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Warner Bros. is very happy with its games division, but wants more live service

WB Games is seeking to pivot towards live-service games
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Warner Bros. CEO David Zaslav sounded like a happy man talking about WB Games in the group’s latest earnings call, highlighting the company’s recent successes with Hogwarts Legacy and Mortal Kombat 1, which surpassed three million units sold since release.

“We've worked really hard on our games business for the last year and a half,” he said, “and it's also a business where we have had a strong track record. Games have been a very successful and steady segment for Warner Bros. for over a decade. We've been profitable in each of the last 15 years averaging more than $400 million in EBITDA the last three years alone.”

A student riding on a griffon.

WB Games' numbers are soaring sky-high, but leadership wants even more.

He continued: “We believe games is a critical and very valuable asset for the company with a great deal of potential for growth. Games has consistently enjoyed among the highest ROIs of any of our businesses. And while we're smaller than some of the leading pureplay gaming companies, our operating margins are comparable to the best of the public companies. We're clearly punching above our weight and we're just getting started.”

That said, changes still seem to be afoot when it comes to WB Games’ business philosophy. Instead of big single-player games like the Batman: Arkham trilogy or Hogwarts Legacy, the leadership envisions a pivot to live-service games. Zaslav summarized these efforts as follows: “Our focus is on transforming our biggest franchises from largely console and PC based with three-four year release schedules to include more always on gameplay through live services, multiplatform and free-to-play extensions with the goal to have more players spending more time on more platforms. Ultimately we want to drive engagement and monetization of longer cycles and at higher levels.”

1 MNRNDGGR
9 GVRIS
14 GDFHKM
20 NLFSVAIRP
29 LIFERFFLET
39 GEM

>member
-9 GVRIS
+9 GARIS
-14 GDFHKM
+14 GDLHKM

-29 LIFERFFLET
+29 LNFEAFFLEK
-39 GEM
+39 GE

Presumably, that means more titles like the Suicide Squad loot shooter, which is currently in a bit of a development limbo after its latest delay.

It’s an interesting development from a DC versus Marvel perspective as well: WB Games and DC used to dominate the market for epic superhero games with single-player titles like Arkham, while Marvel struggled in this regard aside from Insomniac’s Spider-Man series. But now Marvel has a full pipeline of such titles in the works with Wolverine (Insomniac), Captain America (Skydance), Iron Man (Motive), and Black Panther (Cliffhanger), whereas WB Games’ only known project aside from Suicide Squad is a Wonder Woman game from Monolith.